The shares of Twitter are trading higher today due to a rumor that Google is considering a proposal to acquire the popular microblogging company.
According to the rumor, Twitter engaged the services of Goldman Sachs to help the help the company resists any takeover bid.
Although some entities attribute the upward momentum of Twitter’s stock to the speculated potential bid by Google, the information is unsubstantiated. It is just a rumor. There are no official comments or news regarding the matter from both companies.
The stock price of Twitter rose more than 4% to $52.90 per share at the time of this writing, around 1:15 in the afternoon in New York.
Over the past 52 weeks, the shares of Twitter traded between $29.51 and $55.99 per share. The microblogging company gained more than 47% in stock value year-to-date.
Technical breakout: A more reasonable reason
According to Joel Elconin of Benzinga, a more reasonable reason behind the movement of the shares of Twitter is the “good, old-fashioned technical breakout to the upside.”
He explained, “After clearing the major resistance at the $50 level on March 24 reaching $51.79, the rally stalled the following day at $51.87; with the assistance of downgrade by Pivot Research, the issue returned to the former breakout level ($50) and consolidated at that level for five days.”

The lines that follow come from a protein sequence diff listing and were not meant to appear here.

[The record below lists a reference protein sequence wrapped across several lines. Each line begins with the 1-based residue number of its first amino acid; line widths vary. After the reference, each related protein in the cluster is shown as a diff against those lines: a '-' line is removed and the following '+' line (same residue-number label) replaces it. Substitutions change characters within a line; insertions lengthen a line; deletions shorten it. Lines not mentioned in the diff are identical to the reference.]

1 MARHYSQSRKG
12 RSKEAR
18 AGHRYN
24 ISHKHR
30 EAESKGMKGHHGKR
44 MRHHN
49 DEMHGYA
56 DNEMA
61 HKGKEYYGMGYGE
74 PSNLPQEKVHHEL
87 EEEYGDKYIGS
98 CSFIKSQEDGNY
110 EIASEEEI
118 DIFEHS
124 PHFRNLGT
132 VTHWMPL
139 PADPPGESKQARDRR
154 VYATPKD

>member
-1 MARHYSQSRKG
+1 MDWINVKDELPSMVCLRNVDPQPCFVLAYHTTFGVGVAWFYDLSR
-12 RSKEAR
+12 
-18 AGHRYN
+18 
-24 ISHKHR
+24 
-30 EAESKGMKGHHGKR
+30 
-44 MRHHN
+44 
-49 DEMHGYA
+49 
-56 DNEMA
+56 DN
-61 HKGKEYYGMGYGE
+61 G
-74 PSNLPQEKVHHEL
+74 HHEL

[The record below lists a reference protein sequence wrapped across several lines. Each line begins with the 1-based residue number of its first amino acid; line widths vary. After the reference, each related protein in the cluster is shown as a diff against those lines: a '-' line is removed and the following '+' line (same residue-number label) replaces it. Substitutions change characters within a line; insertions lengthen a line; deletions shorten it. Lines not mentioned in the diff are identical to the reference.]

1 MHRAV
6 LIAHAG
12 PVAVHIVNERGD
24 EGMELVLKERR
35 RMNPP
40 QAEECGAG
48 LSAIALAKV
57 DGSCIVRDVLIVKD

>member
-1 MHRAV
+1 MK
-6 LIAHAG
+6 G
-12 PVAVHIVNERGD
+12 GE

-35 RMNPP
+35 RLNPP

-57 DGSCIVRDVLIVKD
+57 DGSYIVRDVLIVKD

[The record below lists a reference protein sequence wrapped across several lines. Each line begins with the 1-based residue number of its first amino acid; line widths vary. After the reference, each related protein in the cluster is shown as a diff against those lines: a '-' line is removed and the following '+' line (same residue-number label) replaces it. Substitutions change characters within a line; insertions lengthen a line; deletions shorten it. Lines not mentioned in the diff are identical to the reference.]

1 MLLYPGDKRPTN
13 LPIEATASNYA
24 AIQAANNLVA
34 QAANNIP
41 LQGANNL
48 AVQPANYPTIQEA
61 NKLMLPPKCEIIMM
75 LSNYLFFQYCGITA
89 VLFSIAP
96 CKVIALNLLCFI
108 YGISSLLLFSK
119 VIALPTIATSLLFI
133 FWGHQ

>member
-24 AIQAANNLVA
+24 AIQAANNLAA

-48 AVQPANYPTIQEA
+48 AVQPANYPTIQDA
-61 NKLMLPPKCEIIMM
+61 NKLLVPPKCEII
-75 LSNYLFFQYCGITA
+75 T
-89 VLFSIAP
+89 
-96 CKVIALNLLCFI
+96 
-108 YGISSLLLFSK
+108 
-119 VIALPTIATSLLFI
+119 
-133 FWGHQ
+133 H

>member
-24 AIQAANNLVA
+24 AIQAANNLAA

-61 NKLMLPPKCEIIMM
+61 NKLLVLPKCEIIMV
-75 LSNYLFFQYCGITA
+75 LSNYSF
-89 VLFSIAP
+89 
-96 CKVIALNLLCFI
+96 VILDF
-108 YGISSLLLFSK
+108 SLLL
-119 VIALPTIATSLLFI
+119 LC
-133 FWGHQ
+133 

“Over the next three trading sessions, it grinded to the $51 level before soaring in Tuesday’s session. After a higher open (Monday’s close of $50.84 vs. Tuesday’s open $51.01), it retreated and found support just above the close, only reaching $50.86 before taking off.”
Twitter launches” retweet with comment” feature
Today, Twitter officially introduced its “retweet with a comment” feature, which allows users to forward a tweet to their followers and add their comment. The feature is now available to web and iPhone users. It will be available to Android users soon.
Meanwhile, Turkey blocked Twitter after the company refused to remove photos of a prosecutor who was taken as a hostage by militants in Istanbul. The Turkish government also blocked YouTube for the same reason.
A significant number of internet service providers (ISPs) in Turkey followed the instruction of the government to block users from accessing Twitter and YouTube yesterday. Prior to the ban, the Turkish government launched an investigation against newspapers in the country that published the hostage photos.